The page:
Washington: Alex Ovechkin
At 1:24 of the third period of the Caps’ 4-1 win over the Edmonton Oilers on October 24th, Nicklas Backstrom scored on assists from Marcus Johansson and Alex Ovechkin. In the rest of that game and six games played since – 96:36 of even strength ice time – Ovechkin has not added to his even strength point total. He has three goals and two assists, all of it on the power play. It speaks to a certain amount of depth, not to mention power play production, that the Caps are 4-3-1 in games since the Edmonton game (including those missed by Ovechkin to injury), but Ovechkin – who is staring up at 109 skaters with more even strength points – is going to have to be more than a power play trigger man for the Caps to sustain any level of success over the long term.
1. 30. Sergei Bobrovsky has been easy to predict in goal for Columbus this season. Fail to get more than 30 shots on goal on him, and you lose. Get more than 30, you win. Bobrovsky is 5-2-0 in games in which he faced 30 or fewer shots on goal (in one of the losses he was pulled after facing 13 shots in 23 minutes), 0-5-0 in games in which he faced more than 30. He faced a season high 39 shots on goal in Washington’s 4-1 win over Columbus on October 19th.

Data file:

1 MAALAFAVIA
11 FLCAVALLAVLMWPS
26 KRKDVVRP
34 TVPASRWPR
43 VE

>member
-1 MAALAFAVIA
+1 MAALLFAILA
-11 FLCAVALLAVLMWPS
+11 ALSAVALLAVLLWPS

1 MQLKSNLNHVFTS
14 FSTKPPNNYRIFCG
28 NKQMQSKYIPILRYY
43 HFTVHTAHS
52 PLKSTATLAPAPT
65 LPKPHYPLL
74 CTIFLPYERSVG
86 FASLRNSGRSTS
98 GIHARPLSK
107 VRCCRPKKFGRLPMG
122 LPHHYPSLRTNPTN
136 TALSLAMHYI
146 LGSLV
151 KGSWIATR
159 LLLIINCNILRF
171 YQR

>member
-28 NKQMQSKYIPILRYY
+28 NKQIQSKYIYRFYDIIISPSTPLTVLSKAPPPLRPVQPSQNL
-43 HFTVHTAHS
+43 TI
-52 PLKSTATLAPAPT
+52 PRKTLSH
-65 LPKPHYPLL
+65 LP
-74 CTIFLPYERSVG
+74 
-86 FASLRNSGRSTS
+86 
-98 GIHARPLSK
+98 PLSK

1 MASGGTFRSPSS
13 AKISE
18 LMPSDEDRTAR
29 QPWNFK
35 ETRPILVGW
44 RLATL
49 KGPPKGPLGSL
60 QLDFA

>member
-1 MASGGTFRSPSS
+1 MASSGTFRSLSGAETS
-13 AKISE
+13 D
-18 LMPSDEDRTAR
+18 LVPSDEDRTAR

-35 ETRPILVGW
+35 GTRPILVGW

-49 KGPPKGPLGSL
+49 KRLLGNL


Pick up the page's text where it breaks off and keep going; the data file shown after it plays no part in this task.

2. As Nicky Goes… The Caps are 9-2-0 in games in which Nicklas Backstrom records a point, 0-6-1 in games in which he does not.
3. Zone starts. Columbus is second in the Eastern Conference in faceoff winning percentage. The odd part is that only Tampa Bay has taken fewer draws than the Blue Jackets in the East. Keep things moving., and perhaps the Caps will not have to put up with doing something that Columbus actually does well.
In the end… Here is a game the Caps could, should, and need to win. As it is, even if the Caps win it will be the latest into the season that they won their 10th game (in a full NHL season) since the 2007-2008 season when it took them until Game 29 to get to ten wins. After this game the quality of competition in the six games on the schedule before Thanksgiving ramps up. Only Ottawa, who the Caps play on the day before Thanksgiving, currently has a worse record than the Caps, and that is by a single standings point (the Senators have a game in hand at the moment). This is as important a should-win game as you might find in November.
Capitals 4 – Blue Jackets 2